Economists hope a rebound in immigration helps curb inflation The number of guest workers and immigrants coming to the U.S. is slowly climbing after years of declines. Economists say that could help ease labor shortages, but some doubt it will curb inflation.

As foreign workers return, economists see help for labor shortages and inflation

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The tight labor market, which has driven everything from rising wages to rising inflation, may be changing because of immigration. NPR's Joel Rose reports.


JOEL ROSE, BYLINE: The screams of joy are back this summer at Funland, a beachside amusement park in Rehoboth Beach, Del. And so are student guest workers from around the world. Morgan Bennett is from Jamaica.

MORGAN BENNETT: There was a listing of all the different places that I could have worked and where they're located. But when the person had told me the type of job that I would have encountered, I just said yes.

ROSE: This season will be the first since the pandemic began, that international students will be a big part of the temporary labor force in Rehoboth Beach. And employers are glad to have them back.

CHRIS DARR: We saw last year we couldn't fill the positions that we had.

ROSE: Chris Darr is in charge of hiring at Funland. For decades, he says, the park has relied on students coming to the U.S. on J-1 visas. But the program was all but shut down in 2020. The numbers were up last year, though just barely. Darr says he couldn't find enough workers to keep the park open every day.

DARR: Especially at the end of the summer. Early August, we lose college students. And without the J-1 visa program, we wouldn't be able to open half of the stuff that is in the park. They are truly important to the success of our business.

ROSE: The number of guest workers and immigrants coming to the U.S. is slowly rising again after years of steep declines. Tens of thousands of international students are back at resort towns and amusement parks. The Biden administration has released more visas for foreign guest workers, and it's automatically extending work permits for others. Economists say that should help to ease labor shortages. And some argue it could help calm inflation, too.

GIOVANNI PERI: Hopefully, if this trend continues and maybe accelerates, we will see the easing of some of the shortages which are still observing clearly right now.

ROSE: Giovanni Peri is an economist at the University of California, Davis. He says the U.S. is about 2 million working-age immigrants short of where it would have been if not for the pandemic and the Trump administration's cuts. Peri says that's contributed to a tighter labor market, putting pressure on employers to raise wages and, in turn, prices.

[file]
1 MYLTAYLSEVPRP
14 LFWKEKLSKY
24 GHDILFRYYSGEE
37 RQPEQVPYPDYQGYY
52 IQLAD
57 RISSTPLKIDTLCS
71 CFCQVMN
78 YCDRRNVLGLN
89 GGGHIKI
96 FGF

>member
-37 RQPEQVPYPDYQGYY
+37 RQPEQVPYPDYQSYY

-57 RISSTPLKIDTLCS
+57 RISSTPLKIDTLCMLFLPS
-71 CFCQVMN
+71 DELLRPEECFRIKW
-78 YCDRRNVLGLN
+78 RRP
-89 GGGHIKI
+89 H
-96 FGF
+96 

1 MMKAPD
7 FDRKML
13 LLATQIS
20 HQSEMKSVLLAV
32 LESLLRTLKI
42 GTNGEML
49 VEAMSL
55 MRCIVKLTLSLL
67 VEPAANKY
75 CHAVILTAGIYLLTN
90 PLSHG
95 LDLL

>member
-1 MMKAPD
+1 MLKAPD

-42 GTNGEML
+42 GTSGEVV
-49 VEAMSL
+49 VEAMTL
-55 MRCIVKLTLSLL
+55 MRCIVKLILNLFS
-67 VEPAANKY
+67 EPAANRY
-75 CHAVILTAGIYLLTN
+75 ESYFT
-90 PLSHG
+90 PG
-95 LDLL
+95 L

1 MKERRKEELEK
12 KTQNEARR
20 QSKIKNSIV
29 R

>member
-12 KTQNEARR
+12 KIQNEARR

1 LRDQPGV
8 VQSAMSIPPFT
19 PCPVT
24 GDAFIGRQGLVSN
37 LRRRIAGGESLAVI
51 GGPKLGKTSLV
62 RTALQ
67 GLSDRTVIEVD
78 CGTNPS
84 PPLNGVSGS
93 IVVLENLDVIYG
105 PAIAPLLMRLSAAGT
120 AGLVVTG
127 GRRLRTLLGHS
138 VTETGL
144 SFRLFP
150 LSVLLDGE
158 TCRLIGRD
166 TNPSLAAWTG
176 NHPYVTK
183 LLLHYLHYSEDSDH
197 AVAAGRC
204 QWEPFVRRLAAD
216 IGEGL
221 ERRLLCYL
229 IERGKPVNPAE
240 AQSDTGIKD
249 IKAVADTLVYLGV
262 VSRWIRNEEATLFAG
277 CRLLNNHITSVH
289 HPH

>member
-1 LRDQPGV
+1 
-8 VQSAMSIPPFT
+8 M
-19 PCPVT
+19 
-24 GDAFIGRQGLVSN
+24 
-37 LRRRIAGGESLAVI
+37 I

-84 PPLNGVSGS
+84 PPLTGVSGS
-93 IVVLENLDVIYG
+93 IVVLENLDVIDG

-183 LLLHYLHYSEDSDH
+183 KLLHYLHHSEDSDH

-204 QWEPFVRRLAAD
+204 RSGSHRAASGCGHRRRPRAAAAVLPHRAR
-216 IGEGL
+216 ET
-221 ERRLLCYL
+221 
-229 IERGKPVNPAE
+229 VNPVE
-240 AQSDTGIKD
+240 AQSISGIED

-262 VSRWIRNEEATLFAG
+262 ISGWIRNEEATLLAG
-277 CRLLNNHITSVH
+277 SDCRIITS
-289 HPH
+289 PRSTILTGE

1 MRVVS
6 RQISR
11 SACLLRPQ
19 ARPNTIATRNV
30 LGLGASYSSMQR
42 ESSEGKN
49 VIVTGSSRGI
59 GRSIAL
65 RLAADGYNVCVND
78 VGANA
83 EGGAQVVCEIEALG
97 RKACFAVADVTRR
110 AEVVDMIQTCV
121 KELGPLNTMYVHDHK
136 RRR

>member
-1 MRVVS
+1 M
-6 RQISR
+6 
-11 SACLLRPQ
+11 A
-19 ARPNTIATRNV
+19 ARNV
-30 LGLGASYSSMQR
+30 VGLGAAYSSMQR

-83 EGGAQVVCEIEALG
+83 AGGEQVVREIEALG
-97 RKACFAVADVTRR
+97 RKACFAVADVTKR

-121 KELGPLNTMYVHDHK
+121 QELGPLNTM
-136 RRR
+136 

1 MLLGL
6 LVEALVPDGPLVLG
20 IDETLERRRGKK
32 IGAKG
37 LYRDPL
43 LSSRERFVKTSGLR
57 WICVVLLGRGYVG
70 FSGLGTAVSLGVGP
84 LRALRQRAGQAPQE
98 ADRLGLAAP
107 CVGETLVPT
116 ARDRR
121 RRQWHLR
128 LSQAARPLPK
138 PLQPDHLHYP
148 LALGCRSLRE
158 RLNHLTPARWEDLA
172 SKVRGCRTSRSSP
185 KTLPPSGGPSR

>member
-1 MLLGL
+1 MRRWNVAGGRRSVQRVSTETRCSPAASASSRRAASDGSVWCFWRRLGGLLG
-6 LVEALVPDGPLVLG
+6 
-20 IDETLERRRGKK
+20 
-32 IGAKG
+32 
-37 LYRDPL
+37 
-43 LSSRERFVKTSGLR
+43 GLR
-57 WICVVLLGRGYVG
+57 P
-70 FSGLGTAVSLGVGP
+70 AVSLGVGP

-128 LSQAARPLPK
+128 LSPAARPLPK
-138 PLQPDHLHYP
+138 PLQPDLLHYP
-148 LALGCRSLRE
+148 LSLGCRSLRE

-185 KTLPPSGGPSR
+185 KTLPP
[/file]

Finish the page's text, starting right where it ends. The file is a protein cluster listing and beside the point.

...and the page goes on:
PERI: If these shortages loosens up - so if there are more worker, this should also reduce the inflationary pressures.

ROSE: Especially, he says, in industries that depend heavily on immigrant labor, like hospitality. Susan Wood owns a restaurant in Rehoboth Beach called The Cultured Pearl.

SUSAN WOOD: We were 32 employees short last summer. It was torture. I mean, all of our staff worked six, seven days. They killed themselves. I worked 183 days straight at the front desk, and my husband worked more than that in the kitchen.

ROSE: Wood is also participating in the J-1 visa program. Without those international student workers, she says, her year-round staff worked a lot of overtime last summer, which drove her labor costs way up.

WOOD: We had to raise prices. We raised prices because of payroll but not nearly as much as we had to raise prices because of food costs.

ROSE: The costs of food and energy are still rising fast. Economists say that's contributing to inflation across the economy. And some are skeptical that a rebound in immigration will have much of an impact.

RAMESH PONNURU: I don't think it's going to do much to fix our inflation problem.

ROSE: Ramesh Ponnuru is the editor of the National Review and a fellow at the American Enterprise Institute, a conservative think tank in Washington. He argues that inflation right now is largely caused by problems in the supply chain and that simply bringing immigration back to pre-COVID levels won't solve those problems.

PONNURU: We need an immigration policy designed with our economy's interests in mind. We don't have that. And just toggling that so you have more of a dysfunctional immigration policy seems to me to be a mistake.

ROSE: Back in Rehoboth Beach, raw potato slices plunge into hot peanut oil at Thrasher's French Fries.

DEAN SHUTTLEWORTH: So we dice them. We put them in baskets.

ROSE: Dean Shuttleworth is the general manager. He's glad to have more than a dozen international students back on his payroll because it means he'll have enough staff to reopen another location across the street.

SHUTTLEWORTH: This weekend was the first time we opened our 26 Rehoboth Avenue store up in two years. Last year, we had the volume. We were extremely busy. But certainly, you're going to wait on less customers. So I'm in pretty good shape this year.

ROSE: But Shuttleworth says he's still raising prices this summer to keep up with the rising cost of potatoes and everything else.

Joel Rose, NPR News, Rehoboth Beach, Del.

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